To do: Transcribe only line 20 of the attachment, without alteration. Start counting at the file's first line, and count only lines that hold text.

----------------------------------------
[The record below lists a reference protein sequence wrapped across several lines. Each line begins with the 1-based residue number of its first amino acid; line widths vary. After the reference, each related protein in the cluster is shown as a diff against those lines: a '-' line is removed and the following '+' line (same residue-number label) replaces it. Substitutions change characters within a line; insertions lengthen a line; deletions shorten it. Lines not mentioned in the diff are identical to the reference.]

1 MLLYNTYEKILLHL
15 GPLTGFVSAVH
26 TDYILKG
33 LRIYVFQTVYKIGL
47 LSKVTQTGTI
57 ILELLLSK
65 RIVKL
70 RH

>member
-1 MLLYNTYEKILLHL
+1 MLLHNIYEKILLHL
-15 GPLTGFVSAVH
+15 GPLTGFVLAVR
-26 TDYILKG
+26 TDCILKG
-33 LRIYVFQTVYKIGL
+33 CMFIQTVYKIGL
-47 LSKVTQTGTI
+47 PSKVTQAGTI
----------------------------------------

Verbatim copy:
+47 PSKVTQAGTI